With my last show, I felt like I was talking to a new audience every day who had never heard of me. We were adding cities at a pretty good pace, so I always felt like I had new listeners to try to win over. It feels the same with my Country show. Every time I'm on the air, someone new is listening.
The changes have been very few. Obviously, the music and the artists are different, but we are the same people. The format is great - everyone is nicer, the artists are more accommodating, and having grown up on Country music, it's kind of cool to be back where I started.
3) You have a team of 6 staffers for "The Bobby Bones Show," including yourself, co-hosts Amy and Lunchbox, Assistant Producer Ray, Executive Producer Alayna and former Television Producer Eddie. Moving everyone from Austin to Nashville must have been a hard decision. Was everybody initially on board with the move and the format change? Do you personally feel any pressure to do well, for their sake?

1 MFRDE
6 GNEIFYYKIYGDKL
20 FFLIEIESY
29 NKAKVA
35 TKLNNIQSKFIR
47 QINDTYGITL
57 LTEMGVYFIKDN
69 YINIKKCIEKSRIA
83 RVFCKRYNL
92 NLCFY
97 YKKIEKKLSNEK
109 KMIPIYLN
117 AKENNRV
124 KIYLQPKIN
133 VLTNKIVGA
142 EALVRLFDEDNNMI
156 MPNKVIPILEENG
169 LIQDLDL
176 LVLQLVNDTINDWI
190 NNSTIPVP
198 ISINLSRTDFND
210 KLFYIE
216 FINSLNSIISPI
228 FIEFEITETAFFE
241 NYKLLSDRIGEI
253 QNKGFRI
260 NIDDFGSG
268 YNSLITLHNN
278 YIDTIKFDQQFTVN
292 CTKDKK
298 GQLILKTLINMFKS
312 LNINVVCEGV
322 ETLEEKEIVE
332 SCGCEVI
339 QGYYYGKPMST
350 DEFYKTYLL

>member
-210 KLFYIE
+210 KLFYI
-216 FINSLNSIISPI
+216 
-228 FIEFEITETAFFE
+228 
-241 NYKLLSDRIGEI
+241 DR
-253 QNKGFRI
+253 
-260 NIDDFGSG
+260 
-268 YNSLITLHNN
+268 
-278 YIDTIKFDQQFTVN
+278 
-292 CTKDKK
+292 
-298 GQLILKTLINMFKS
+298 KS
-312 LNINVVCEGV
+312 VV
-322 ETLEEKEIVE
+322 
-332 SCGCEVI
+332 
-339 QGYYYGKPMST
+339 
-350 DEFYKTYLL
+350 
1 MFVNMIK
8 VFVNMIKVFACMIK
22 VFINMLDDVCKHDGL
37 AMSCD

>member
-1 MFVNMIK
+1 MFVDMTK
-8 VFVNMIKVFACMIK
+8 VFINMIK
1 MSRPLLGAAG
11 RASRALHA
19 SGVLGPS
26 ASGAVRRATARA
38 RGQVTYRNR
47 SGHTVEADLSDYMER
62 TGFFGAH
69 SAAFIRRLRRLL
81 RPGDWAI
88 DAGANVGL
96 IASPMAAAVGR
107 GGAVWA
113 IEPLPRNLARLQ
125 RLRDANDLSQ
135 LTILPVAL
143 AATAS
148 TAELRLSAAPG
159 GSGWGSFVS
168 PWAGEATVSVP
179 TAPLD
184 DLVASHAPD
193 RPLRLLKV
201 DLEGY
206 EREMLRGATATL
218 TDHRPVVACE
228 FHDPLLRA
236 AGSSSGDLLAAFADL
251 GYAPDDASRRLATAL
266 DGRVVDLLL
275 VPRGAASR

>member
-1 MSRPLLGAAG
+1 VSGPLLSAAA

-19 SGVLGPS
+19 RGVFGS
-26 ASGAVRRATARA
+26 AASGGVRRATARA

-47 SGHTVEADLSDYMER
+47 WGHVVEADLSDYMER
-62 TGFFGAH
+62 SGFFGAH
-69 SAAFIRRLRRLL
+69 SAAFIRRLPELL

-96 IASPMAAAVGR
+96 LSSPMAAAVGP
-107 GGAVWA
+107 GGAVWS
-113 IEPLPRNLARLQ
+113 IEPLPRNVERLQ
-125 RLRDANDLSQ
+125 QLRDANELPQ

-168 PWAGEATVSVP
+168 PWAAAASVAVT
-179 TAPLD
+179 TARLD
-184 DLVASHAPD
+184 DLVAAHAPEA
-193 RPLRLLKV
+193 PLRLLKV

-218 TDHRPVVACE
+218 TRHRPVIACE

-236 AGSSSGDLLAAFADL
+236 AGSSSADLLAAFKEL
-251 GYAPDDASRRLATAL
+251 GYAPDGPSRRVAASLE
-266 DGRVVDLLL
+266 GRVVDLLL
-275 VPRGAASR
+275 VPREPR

The decision was actually very easy. We all love Country music and are best friends. We all thought the challenge seemed awesome. There wasn't a single person who was teetering on NOT coming.
That being said, of course I feel pressure, but it's a constant pressure to win - not for anyone specific, but for all of us. I want to be #1 in every demo, every book, and if I'm not, I won't be satisfied. I love competing - it's one of my favorite parts of radio - and seeing who can do the best show. I can't play ball anymore, so I keep my competitive spirit through my morning show.